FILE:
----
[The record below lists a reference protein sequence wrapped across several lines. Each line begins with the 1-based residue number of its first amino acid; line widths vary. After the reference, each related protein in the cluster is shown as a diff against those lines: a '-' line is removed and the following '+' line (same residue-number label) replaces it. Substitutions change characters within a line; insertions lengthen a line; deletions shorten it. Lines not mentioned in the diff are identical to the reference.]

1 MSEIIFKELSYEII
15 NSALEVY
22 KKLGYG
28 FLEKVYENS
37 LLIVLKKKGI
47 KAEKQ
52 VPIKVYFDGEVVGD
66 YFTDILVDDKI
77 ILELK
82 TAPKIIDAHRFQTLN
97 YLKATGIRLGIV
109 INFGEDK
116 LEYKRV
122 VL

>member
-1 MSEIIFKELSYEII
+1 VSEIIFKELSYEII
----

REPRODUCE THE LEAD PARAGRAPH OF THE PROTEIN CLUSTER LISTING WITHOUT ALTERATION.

[The record below lists a reference protein sequence wrapped across several lines. Each line begins with the 1-based residue number of its first amino acid; line widths vary. After the reference, each related protein in the cluster is shown as a diff against those lines: a '-' line is removed and the following '+' line (same residue-number label) replaces it. Substitutions change characters within a line; insertions lengthen a line; deletions shorten it. Lines not mentioned in the diff are identical to the reference.]